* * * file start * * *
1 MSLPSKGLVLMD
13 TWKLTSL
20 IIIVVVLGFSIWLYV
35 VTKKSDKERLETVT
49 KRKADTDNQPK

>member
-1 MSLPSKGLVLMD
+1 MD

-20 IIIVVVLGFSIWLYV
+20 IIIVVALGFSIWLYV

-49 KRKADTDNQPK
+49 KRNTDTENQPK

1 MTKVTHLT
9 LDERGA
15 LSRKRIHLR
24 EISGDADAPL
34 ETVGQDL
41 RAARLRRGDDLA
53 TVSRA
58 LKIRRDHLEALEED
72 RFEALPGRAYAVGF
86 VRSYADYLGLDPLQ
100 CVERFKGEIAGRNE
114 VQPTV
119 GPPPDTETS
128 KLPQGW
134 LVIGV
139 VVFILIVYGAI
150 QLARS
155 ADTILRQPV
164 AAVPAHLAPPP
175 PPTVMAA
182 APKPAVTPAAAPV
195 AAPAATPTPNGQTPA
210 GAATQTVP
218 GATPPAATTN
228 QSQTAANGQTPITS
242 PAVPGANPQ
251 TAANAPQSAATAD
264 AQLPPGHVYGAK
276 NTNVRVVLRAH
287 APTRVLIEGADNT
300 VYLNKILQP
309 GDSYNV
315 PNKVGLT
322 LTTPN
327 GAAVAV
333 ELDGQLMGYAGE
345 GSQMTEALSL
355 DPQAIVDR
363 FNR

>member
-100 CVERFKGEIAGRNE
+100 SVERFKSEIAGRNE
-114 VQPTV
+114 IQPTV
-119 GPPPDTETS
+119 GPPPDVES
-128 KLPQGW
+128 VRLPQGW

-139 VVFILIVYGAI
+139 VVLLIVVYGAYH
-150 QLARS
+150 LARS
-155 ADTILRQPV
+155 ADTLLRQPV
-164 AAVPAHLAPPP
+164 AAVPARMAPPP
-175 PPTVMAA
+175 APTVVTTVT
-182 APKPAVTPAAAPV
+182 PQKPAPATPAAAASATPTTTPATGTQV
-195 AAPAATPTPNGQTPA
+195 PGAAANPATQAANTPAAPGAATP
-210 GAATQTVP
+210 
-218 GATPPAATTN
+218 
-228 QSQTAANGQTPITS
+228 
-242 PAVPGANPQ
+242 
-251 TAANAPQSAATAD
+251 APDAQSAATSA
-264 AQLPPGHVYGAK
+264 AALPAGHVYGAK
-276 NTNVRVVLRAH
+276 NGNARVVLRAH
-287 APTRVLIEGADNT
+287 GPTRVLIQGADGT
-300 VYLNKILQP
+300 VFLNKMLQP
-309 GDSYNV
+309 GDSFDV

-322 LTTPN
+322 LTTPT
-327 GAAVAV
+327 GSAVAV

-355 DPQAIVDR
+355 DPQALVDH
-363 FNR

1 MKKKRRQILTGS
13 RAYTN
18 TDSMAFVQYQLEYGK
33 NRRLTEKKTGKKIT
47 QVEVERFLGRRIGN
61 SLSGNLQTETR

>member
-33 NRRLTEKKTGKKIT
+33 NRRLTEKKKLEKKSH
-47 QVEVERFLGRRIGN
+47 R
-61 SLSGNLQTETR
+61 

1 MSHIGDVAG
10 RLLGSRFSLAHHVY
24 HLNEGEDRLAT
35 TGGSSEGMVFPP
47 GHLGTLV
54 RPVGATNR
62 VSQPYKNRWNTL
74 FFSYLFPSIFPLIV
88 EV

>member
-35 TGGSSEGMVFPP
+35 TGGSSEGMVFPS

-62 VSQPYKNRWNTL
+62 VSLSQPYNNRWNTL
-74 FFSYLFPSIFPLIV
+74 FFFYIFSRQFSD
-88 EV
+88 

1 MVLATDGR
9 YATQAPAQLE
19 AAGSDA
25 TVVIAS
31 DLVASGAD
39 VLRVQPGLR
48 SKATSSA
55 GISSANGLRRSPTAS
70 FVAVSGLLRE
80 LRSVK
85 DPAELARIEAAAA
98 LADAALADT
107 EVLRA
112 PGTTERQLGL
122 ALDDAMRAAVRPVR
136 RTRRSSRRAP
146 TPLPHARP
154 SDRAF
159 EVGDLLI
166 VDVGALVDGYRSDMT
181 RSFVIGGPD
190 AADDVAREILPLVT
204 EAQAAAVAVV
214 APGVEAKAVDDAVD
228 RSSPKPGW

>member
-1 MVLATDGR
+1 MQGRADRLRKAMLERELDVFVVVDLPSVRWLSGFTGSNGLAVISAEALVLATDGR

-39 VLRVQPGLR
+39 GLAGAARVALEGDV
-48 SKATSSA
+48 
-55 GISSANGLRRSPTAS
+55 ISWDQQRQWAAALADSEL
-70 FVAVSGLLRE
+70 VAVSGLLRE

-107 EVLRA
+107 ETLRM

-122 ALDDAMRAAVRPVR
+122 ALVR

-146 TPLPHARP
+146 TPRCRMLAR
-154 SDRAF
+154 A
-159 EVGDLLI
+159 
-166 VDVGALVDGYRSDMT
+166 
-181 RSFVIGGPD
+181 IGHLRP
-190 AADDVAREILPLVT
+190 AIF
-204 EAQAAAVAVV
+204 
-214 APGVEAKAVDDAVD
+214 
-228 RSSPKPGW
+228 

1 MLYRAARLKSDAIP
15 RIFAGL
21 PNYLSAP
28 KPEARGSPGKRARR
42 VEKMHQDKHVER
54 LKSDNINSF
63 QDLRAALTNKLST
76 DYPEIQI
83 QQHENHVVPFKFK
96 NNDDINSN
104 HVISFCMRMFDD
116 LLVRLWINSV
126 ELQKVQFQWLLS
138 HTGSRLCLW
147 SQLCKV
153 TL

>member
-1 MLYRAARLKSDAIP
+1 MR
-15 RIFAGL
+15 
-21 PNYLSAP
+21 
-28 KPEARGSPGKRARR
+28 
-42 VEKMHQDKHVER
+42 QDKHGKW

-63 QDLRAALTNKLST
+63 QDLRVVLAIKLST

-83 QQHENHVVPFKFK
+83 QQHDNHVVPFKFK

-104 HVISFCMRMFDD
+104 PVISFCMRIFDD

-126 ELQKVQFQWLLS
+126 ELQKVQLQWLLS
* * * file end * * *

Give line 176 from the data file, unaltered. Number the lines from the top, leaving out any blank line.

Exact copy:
+154 A